Mother had inflammatory rheumatism while Amy was a baby. At that time there was an epidemic of some kind of fever, and Aunt Clarindaís oldest son, Hyrum, had it. Father had to be with him until he died. Lucy and I, with Grandma Sarah Phelps had to take care of Mother and the baby. She suffered something awful. Her legs were swollen twice their size, and she couldnít bear to be moved. After Hyrum died and Father came to help take care of Mother, he and Grandma decided to get her up on an open bottom chair and steam her. They got her on the chair, but it was cruel what she suffered during the ordeal, and the sad part was that no good came from it. She finally got well.

Mother was quite spiritual. A number of times things happened and it was made known to her before hand. One time she was troubled and went into the bedroom to pray. As she came out, she said just above the door she heard the sweetest music she had ever heard, and as the music died away, a peaceful feeling came over her and she was comforted.

Very few people suffered as much as Mother. One time she and sister Annie went into the field to glean wheat, and they came in contact with poison weeds and their legs broke out with sores. Motherís was the worst.  Both her legs were solid sores from her knees to the soles of her feet. It took weeks for them to heal. Every summer for several years at the same time, her legs would break out with the same kind of sores, but each year they would he more mild. This was a few weeks before Grace was born; after that her legs caused her a lot of misery. There were quite a few other things that caused a lot of suffering that Iíll not take time to mention, besides giving birth to 14 children without the aid of a doctor or having something done to ease the pain.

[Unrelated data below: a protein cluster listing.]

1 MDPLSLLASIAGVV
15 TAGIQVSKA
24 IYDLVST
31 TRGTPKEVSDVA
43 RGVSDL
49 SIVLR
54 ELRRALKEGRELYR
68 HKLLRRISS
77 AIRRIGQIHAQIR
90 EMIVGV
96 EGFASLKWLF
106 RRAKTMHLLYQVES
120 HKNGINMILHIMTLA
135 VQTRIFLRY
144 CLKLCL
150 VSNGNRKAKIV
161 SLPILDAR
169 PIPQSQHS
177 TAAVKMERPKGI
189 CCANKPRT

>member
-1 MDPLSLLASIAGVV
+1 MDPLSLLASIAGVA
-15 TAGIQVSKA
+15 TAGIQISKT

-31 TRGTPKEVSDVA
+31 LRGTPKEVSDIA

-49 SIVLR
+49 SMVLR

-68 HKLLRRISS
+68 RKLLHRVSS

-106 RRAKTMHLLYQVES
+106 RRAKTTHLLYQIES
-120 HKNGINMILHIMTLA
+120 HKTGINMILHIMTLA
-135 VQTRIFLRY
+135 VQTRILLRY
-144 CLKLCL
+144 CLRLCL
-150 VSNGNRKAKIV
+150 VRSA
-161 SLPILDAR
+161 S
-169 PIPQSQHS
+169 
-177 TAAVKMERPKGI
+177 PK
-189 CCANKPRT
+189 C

Mother was a good Latter-day Saint. She always donated liberally, paid her tithing and fast offerings. When she began paying, she saved all her statements from the dairy so she would know how much she owed, and at the end of the year, she owed a few cents more than ten dollars. I donít know how she managed to live. She had a few hens, but they didnít lay any eggs until the price went down to ten cents a dozen. Lucy was the main stay of the family. Hattie and I worked some. When either of us earned any money, it was turned over to Mother. Not a cent did we use for ourselves without her telling us to. She would shine our heavy shoes with stove soot. We were quite large before we could afford dress shoes. We werenít the only poor people, however; most everyone was alike

We had a happy home, Mother made it so. Our home was a house of prayer. We had family prayer night and morning, and I think that had everything to do with the spirit of our home.
I know I speak for all of the family when I say I am thankful for wonderful parents and what they did for us.